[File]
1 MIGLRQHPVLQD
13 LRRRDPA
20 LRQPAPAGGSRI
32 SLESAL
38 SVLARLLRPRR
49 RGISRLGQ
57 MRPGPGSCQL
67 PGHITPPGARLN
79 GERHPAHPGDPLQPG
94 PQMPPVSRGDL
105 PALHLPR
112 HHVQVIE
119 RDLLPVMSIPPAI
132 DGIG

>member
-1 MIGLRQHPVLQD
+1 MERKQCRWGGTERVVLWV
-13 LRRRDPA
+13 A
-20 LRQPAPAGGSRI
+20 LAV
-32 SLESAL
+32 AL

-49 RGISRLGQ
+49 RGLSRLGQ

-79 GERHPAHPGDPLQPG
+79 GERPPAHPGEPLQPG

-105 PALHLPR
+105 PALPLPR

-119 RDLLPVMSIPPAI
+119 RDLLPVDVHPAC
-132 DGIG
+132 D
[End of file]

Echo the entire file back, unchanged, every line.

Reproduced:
1 MIGLRQHPVLQD
13 LRRRDPA
20 LRQPAPAGGSRI
32 SLESAL
38 SVLARLLRPRR
49 RGISRLGQ
57 MRPGPGSCQL
67 PGHITPPGARLN
79 GERHPAHPGDPLQPG
94 PQMPPVSRGDL
105 PALHLPR
112 HHVQVIE
119 RDLLPVMSIPPAI
132 DGIG

>member
-1 MIGLRQHPVLQD
+1 MERKQCRWGGTERVVLWV
-13 LRRRDPA
+13 A
-20 LRQPAPAGGSRI
+20 LAV
-32 SLESAL
+32 AL

-49 RGISRLGQ
+49 RGLSRLGQ

-79 GERHPAHPGDPLQPG
+79 GERPPAHPGEPLQPG

-105 PALHLPR
+105 PALPLPR

-119 RDLLPVMSIPPAI
+119 RDLLPVDVHPAC
-132 DGIG
+132 D